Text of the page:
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Rediscovering William Hayley: A Review Article
Paul Foster, ed., with Diana Barsham, William Hayley (1745–1820) Poet, Biographer, and Libertarian: A Reassessment and William Hayley (1745–1820): Selected Poetry

Joseph Wittreich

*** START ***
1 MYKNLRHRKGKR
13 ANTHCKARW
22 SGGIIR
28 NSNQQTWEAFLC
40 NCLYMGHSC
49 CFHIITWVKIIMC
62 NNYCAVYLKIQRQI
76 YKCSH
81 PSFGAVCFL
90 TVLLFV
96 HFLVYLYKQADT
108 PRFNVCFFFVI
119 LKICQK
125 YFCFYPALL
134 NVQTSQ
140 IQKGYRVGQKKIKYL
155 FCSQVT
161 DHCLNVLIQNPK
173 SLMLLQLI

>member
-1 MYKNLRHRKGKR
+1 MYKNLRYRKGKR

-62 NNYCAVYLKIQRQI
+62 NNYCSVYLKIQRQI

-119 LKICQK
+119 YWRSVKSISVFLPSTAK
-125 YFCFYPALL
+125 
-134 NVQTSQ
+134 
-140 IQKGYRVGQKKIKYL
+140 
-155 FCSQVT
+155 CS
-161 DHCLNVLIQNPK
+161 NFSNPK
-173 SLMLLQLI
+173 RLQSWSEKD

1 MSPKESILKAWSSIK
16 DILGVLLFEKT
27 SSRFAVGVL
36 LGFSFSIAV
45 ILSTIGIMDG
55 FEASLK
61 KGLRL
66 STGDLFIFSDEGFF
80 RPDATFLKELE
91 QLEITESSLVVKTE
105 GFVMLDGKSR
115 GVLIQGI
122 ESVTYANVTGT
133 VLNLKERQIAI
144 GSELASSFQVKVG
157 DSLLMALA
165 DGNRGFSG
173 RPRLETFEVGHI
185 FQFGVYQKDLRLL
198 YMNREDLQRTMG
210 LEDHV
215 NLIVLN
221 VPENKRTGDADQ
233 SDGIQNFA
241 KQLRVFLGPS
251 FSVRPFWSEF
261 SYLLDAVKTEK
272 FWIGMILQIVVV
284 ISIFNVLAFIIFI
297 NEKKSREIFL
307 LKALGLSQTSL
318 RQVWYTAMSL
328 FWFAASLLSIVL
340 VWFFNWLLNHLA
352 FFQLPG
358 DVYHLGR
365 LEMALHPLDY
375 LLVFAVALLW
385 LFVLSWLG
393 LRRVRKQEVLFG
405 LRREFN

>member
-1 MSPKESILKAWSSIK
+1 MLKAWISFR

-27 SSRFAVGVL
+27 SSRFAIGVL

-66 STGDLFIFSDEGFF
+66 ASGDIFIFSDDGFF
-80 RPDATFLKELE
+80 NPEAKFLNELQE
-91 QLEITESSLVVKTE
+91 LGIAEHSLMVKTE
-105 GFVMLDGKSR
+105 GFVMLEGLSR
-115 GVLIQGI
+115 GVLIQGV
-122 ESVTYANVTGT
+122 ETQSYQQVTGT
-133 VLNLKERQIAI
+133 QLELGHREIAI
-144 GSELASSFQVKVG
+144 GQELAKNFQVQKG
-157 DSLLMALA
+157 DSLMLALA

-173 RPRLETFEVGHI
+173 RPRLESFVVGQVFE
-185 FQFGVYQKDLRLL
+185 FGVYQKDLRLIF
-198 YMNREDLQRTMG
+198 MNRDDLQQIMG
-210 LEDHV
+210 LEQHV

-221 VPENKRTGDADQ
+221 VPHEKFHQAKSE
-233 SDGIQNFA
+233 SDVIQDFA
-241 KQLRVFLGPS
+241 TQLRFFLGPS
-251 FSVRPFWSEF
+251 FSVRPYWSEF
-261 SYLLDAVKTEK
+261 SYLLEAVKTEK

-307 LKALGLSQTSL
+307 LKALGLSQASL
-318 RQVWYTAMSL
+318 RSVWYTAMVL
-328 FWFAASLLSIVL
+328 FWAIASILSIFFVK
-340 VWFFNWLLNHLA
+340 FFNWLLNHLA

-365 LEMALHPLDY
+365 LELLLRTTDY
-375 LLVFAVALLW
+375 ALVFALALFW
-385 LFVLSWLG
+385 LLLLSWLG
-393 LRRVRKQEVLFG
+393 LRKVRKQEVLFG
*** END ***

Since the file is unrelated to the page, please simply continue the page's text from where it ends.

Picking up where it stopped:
Both of these volumes—the first an anthology of provocative essays (hereafter referred to as Essays) and the second a selection of Hayley’s mostly numbing poetry (hereafter referred to as Selected Poetry)—proceed from the understanding that Hayley has been lost to both the history of poetry and the annals of literary history. Individual essays reinforce the point, and from different perspectives reaffirm the overarching claim of both volumes: Hayley, for too long “a missing person,” is now ripe for “reassessment” as “a writer equally at home in the centre or on the margins of the culture of his day” (Barsham and Foster, Essays 5, 7).

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